This is where you introduce the agent or editor to your story. It is usually two (but no more than three) paragraphs showing the plot, characters, and conflict. Keep it short and interesting. What is the theme of the novel? Who are the characters and what is their main struggle? If it's a romance novel, how does the romance either help or hinder the characters in achieving their goals? Did you summarize the story enough that it's intriguing without being confusing?

Summarizing an 80,000 word novel into two paragraphs can be a feat.  But if you know who your characters are, what their main goal is, and who/what is keeping them from it, then that's most of the battle. Agents and editors want to see that you recognize and can define your plot and conflict.

This is a great part of the query to think about what sets your story apart from others in its genre. Mention it. Sure, your story has to fit into a niche somewhere, but what is it that helps it stand out from just another romance novel?

Your Credentials/Accomplishments

This paragraph is where you'll speak about your experience and accomplishments. 

  • Did you final or win a writing contest? 
  • Do you belong to a local or national writing chapter? 
  • Did you work for a publishing house as an assistant editor?
  • Did you query this agent before with another project and they requested a partial or full? (This shows that they like your style and voice, the previous project just wasn't right for them, but the new project might be)

Don't be shy and don't be afraid to toot your own horn. Agents and editors want to know if your story resonated and/or generated interest with others. 

Call To Action

Invite the agent/editor to contact you if they'd like to read more. If you've been querying and have had interest from other agents, be sure to say that you have the partial or full MS out for consideration. (No need to say you're querying other agents. That's a given.) Again, if agents are requesting a partial or full of your MS it shows that your story is garnering interest from others and is worth taking a look. 


End the query thanking the agent profusely for their time. Make sure to include all of your social media links in your signature so they can see how serious you are about helping to promote your work. (This is of course IF the social media links you're including are up to date.)

Writing a query takes a lot of time and patience.  Most authors don't get it right on the first try. Even veteran authors have to write and rewrite their queries to get them just right.  That's why valuable critique partners or writing friends come in handy. You HAVE to have someone in the industry read through your letter to make sure it shines.  

You get one chance to make an impression -- make sure it's a great one.

Below is an example of a winning query I used for my debut novel, ON HER SIX (the original title was changed).

Dear Ms. NAME,

I am seeking representation for my 86,000 word single-title romantic suspense novel, ON HER SIX. This story has placed first in the Smoky Mountain Romance Writers Laurie Contest and the North Texas RWA Great Expectations Contest, and placed second in the Maryland Romance Writers Vixen Contest. It has also been requested in full by an editor at XXX Publishing House.


New neighbors are bad news according to Samantha Harper. Especially ones as suspicious and brooding as the one who just moved in next door. So when Sam learns of a new highly-addictive drug sweeping the city, threatening those she loves—and her neighbor seems to know everything about it—the aspiring cop in her takes action. Leading her elderly, all-female neighborhood watch in a stakeout to learn as much as they can about the new guy, the group instead sees more of their buff neighbor than they bargained for.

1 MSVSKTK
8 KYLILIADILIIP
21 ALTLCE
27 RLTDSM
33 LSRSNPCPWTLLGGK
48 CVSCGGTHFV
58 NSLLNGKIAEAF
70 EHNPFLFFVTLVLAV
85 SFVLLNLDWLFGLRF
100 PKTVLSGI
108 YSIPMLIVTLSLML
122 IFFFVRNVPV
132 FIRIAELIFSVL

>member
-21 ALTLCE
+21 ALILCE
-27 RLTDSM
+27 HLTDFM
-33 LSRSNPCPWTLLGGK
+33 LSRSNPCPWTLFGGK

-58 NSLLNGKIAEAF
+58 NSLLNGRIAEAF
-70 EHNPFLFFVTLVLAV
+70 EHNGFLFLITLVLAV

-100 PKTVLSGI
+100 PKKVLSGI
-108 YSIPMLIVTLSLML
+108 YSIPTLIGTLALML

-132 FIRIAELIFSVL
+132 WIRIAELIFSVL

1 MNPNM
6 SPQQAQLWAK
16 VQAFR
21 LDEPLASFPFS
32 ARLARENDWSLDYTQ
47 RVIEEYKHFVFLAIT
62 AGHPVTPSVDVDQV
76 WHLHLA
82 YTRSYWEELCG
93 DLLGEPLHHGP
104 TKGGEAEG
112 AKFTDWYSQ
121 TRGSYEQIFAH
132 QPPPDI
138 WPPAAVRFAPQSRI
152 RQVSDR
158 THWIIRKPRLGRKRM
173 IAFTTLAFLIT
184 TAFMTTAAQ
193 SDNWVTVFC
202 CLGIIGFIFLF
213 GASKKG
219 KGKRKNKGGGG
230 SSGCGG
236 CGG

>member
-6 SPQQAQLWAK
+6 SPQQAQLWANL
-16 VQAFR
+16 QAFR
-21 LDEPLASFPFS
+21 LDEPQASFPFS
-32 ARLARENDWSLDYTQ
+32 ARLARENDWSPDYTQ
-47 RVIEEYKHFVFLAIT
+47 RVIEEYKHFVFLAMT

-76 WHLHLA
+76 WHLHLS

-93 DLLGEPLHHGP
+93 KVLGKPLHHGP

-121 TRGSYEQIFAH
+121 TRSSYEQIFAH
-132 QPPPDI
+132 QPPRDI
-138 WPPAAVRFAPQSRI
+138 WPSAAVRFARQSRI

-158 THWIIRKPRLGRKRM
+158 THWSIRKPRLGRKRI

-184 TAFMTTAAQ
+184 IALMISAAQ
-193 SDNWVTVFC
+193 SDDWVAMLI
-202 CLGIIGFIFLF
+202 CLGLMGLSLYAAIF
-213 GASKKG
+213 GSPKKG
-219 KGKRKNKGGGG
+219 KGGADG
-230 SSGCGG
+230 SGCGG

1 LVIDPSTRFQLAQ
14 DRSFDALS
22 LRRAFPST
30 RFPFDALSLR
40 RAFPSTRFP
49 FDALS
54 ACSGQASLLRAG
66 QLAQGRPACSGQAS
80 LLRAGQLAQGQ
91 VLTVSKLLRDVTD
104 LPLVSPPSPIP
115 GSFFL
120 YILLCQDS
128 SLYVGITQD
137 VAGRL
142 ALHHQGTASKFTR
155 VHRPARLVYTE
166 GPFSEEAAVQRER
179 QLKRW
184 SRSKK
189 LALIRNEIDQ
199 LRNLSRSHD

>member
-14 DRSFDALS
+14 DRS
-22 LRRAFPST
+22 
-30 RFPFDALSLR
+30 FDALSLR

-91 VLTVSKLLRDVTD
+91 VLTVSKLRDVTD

After his screw-up in South America, resulting in a demotion and loss of his team, all DEA agent Ash Cooper wants to do is lay low and survive this crappy surveillance assignment. But after a run-in with his annoying neighbor and a pack of meddling grannies, he realizes that’s going to be much harder than he planned. Doing all he can to keep the women at bay, Ash begins to repeat his past mistakes and does the one thing he swore he’d never do again—trust a beautiful woman.

I am an active member of Romance Writers of America, Maryland Romance Writers, as well as an online critique group. 


As stated on your submissions page, below you will find the first chapter and synopsis of my manuscript.


I look forward to hearing from you. Thank you for your time.

There you have it.  Now go out and send yours off! Good luck!!

*If you'd like to check out my publishing journey, from writing and sending out my query letter, to getting an agent, and releasing my first published novel. You can read that here


How To Land a Literary Agent to Represent You and Your Novel

Common questions most published authors get are, "How did you do it? Where did you start? How did you get your agent?" 

There are a ton of avenues for publishing once you've completed your novel. For me, I knew I wanted to go the traditional publishing route by finding an agent and having him/her pitch my manuscript to a publishing house. I didn't have enough experience in publishing to even attempt to know where to start with editing, publishing, and marketing my novel on my own. I needed a team of experts helping me. (That's not to say you can't have a team of experts helping you self-publish. I just knew I wanted to start my author journey with traditional publishing.)  Keep in mind that just because you land an agent doesn't automatically mean you'll get published, either. But it does increases your chances a lot. 

Agents are a great direct connection to the publishing world. They know what editors want and keep track of trends. 

There are lots of great ways to meet an agent and pitch to them. 

Some common methods are: 

  • Write a query letter